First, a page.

What Is Dysgraphia?

dysgraphia 2

When I went in to formally withdraw little man from his school, I saw the Principal and a few other friends who were wondering how he was doing.  I mentioned the dysgraphia diagnosis from Dyslexia Haven and they nodded blankly.

Dysgraphia comes from the Greek words dys meaning “impaired” and graphia meaning “making letter forms by hand.

Indeed.  A very fundamental skill that we all take for granted.  The irony of it struck me this morning as I was talking to little man about all his terrific talents and skills.  I realized that writing is one of the skills I’ve always had an easy time with.  I fell in love with the pen, the ink, the flow of ideas from my brain onto paper and eventually every medium imaginable.

People with dysgraphia can often write on some level and may lack other fine motor skills, for example they may find tasks such as tying shoes difficult, but it does not affect all fine motor skills. People with dysgraphia often have unusual difficulty with handwriting and spelling which in turn can cause writing fatigue. They may lack basic grammar and spelling skills (for example, having difficulties with the letters p, q, b, and d), and often will write the wrong word when trying to formulate their thoughts on paper. The disorder generally emerges when the child is first introduced to writing.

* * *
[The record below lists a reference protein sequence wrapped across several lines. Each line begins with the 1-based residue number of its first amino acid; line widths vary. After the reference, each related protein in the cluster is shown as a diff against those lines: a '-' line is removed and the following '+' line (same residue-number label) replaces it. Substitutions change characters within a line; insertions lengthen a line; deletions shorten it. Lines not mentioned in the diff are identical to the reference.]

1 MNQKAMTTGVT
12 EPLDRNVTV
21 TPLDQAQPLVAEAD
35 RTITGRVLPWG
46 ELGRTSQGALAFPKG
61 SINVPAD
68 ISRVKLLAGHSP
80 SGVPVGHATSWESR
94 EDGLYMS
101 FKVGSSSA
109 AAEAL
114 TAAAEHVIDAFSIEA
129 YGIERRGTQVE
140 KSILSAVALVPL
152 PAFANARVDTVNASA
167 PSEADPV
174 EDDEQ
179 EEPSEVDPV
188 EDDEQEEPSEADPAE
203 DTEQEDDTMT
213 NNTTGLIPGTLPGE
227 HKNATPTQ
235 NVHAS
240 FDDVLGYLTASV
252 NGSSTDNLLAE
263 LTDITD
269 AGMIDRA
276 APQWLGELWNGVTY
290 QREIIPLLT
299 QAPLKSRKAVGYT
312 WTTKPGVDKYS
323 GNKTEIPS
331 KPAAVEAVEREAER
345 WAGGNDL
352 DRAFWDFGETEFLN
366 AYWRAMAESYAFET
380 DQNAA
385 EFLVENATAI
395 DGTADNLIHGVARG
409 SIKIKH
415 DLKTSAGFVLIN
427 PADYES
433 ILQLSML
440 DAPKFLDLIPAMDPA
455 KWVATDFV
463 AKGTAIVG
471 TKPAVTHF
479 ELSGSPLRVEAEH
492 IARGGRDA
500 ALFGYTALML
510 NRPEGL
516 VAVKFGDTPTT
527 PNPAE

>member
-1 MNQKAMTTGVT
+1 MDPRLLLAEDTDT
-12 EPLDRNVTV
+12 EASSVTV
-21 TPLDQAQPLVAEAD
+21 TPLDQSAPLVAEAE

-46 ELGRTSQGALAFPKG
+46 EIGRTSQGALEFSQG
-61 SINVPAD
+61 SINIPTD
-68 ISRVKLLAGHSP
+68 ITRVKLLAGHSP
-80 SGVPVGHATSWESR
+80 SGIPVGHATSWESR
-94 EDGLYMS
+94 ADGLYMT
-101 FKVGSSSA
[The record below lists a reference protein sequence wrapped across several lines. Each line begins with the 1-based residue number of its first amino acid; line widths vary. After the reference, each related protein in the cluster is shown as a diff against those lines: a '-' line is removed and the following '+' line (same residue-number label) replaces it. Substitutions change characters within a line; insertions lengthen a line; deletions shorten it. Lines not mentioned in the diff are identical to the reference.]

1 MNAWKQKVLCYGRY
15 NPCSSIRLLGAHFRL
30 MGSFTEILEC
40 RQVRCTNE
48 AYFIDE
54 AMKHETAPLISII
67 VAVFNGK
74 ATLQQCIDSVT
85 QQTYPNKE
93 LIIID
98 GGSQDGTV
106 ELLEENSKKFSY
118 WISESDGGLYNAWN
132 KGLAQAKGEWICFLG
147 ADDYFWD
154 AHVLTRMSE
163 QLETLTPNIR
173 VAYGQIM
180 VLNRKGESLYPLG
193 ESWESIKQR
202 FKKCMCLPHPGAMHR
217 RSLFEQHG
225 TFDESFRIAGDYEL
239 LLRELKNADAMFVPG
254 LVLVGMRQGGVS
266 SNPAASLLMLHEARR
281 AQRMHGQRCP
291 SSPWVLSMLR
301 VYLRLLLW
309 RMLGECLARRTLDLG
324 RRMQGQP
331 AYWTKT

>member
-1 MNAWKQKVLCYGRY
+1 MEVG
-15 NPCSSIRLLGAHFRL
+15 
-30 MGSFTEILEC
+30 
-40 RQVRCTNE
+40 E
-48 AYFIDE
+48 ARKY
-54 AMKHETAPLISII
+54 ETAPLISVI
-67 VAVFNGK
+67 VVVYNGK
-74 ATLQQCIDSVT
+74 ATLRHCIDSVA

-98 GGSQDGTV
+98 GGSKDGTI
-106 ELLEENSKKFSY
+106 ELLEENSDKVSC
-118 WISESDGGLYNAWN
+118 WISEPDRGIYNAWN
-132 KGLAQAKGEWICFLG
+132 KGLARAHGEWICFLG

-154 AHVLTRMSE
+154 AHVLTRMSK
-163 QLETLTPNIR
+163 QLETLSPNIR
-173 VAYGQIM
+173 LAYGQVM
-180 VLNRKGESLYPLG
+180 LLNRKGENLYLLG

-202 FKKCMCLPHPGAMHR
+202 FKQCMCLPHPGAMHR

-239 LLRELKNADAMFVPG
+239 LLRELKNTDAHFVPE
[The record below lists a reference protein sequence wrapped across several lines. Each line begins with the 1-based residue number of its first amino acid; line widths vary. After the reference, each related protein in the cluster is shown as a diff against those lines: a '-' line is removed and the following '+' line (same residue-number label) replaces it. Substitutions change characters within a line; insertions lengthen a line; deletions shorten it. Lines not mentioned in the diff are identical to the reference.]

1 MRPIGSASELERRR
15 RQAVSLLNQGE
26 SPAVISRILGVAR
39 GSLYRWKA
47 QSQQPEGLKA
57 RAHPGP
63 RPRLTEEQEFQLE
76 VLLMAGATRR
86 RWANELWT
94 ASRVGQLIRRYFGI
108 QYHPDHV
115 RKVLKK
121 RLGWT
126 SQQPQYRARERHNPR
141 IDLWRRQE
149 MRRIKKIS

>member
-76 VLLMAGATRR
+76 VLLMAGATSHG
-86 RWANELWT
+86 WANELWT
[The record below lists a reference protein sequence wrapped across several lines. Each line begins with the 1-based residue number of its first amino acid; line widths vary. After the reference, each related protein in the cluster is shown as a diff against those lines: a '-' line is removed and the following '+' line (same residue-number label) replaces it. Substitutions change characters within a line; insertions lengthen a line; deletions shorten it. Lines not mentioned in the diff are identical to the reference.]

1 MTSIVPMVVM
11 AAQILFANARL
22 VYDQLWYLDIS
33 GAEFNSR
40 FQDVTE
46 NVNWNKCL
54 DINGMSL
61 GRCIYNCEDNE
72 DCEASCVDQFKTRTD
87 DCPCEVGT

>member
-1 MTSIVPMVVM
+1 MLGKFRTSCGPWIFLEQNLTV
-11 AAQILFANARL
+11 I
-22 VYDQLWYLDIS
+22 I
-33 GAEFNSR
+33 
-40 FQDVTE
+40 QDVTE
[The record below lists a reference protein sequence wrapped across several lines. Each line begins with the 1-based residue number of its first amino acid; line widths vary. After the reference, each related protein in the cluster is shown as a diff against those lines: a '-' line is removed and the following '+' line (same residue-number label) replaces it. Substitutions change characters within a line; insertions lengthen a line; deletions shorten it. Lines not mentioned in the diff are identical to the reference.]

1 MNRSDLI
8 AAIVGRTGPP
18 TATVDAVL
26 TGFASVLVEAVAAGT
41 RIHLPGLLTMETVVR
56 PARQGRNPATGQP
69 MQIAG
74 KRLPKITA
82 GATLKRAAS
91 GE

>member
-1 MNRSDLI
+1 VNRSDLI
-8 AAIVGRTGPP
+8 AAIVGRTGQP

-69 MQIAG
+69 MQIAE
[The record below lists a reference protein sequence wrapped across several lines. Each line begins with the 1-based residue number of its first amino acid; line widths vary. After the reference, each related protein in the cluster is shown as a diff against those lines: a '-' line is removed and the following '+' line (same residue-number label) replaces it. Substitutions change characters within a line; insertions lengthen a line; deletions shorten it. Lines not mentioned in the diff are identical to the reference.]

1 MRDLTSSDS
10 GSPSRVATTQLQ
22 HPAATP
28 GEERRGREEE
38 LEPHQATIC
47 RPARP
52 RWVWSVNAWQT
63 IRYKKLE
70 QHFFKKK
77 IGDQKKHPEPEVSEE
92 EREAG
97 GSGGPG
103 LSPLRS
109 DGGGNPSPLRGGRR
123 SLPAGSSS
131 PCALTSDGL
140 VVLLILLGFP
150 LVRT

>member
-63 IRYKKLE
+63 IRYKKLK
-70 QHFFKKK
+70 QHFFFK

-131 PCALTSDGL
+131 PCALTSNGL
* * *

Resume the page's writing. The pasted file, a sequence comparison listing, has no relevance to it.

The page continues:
Our schools are hyper focused on writing.  It is how a child or student demonstrates progress.  For a child with dysgraphia, there is no way to be successful unless the teachers can recognize it and give them support and encouragement.  Prodding them verbally is probably not enough.  I am sure little man got all kinds of verbal encouragement to keep at it, “go ahead,” and “you can do it.”  But if your hand muscles tire easily, your working memory cannot hold a visual image of the letter at the same time the brain is recruiting energy to coordinate the muscles, and your results are so poor, you might want to just give up.


Little man’s struggles in school since his last year of Montessori make so much more sense to us now.  And sadly, for him, it only took two years of frustration to begin internalizing the message “I’m dumb.”  But rather than becoming withdrawn and sad, he acted out and became defiant.  I suppose I should be grateful he’s a fighter, defending himself with his six year old coping mechanisms so all the adults in life would pay attention…

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